NEW YORK -- A federal judge is blocking Apple (AAPL) from conducting a shareholder vote on a package of governance proposals, handing a victory to a rebel investor who is trying to persuade the company to share more of its cash with its investors.
U.S. District Judge Richard Sullivan in New York ruled Friday that Apple was wrong to bundle four amendments to its corporate charter into one proposal for a vote at next Wednesday's annual meeting. Shareholders should get to vote on the amendments separately, he said.
Greenlight Capital, a hedge fund run by Wall Street maverick David Einhorn, sued Apple over the proposal because it would remove the board's ability to issue preferred stock without shareholder authorization. Einhorn wants Apple to issue "iPrefs," preferred shares with a guaranteed dividend, as a way of committing the company to sharing its massive profits with shareholders.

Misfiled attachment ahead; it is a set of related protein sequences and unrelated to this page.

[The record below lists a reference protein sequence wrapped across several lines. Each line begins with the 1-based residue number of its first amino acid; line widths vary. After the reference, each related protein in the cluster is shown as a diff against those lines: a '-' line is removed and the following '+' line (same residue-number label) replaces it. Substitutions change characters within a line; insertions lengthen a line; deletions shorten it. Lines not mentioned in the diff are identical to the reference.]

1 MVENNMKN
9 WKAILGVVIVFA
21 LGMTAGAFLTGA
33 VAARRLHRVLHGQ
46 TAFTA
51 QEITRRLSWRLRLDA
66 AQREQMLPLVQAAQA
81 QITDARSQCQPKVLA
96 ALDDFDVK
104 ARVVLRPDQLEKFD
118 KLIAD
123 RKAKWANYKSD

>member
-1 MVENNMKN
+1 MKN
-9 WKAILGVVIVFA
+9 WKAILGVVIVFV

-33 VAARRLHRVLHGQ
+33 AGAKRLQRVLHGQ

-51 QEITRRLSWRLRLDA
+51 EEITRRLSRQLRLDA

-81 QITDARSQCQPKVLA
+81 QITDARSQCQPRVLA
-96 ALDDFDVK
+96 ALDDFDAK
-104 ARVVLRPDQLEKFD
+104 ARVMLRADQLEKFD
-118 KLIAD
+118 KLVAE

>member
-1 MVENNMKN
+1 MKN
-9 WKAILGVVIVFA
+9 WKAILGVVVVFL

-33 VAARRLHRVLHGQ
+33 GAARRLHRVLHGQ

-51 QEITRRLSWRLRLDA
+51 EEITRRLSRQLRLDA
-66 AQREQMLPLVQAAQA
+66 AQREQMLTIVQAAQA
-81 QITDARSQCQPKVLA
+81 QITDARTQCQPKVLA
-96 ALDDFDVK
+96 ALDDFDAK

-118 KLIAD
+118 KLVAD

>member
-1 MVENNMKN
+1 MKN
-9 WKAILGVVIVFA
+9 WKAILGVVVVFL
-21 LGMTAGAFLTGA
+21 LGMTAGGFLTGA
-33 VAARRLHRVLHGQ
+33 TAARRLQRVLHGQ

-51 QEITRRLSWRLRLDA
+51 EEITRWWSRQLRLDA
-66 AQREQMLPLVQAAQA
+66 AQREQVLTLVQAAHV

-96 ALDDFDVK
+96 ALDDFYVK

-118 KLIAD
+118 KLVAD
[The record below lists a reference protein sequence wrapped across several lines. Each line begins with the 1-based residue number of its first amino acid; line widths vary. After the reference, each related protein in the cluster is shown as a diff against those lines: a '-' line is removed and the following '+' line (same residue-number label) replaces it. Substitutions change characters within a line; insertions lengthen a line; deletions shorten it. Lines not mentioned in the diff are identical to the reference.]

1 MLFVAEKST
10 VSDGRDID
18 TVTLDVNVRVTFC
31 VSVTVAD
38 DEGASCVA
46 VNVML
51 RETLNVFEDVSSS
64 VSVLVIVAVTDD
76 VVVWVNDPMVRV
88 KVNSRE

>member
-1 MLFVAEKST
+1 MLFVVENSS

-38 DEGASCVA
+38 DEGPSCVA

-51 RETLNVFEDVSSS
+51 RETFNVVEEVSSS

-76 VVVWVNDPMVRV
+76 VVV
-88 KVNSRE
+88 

Einhorn has been trying to rally Wall Street to vote against the Apple proposal as a way of showing their displeasure with the company's capital-allocation policies. Apple has $137 billion in the bank, an unheard-of sum that grows by about $40 billion every year. Investors almost universally want Apple to hand out at least some of that cash, but Einhorn hasn't gotten much support for his "iPrefs" idea or his
Apple and Greenlight didn't immediately respond to requests for comment Friday.
Last week, Apple CEO Tim Cook said the company's proposal puts more power in the hands of shareholders, making it difficult to understand why a shareholder would fight it. Calling Greenlight's campaign a waste of time, Cook said Apple wouldn't squander money by mailing letters to shareholders to persuade them to vote for the proposal.
The California Public Employees' Retirement System, the country's largest pension fund, had said it would vote for Apple's proposal, because it would have strengthened shareholder rights. Among other measures, it would let shareholders vote against directors.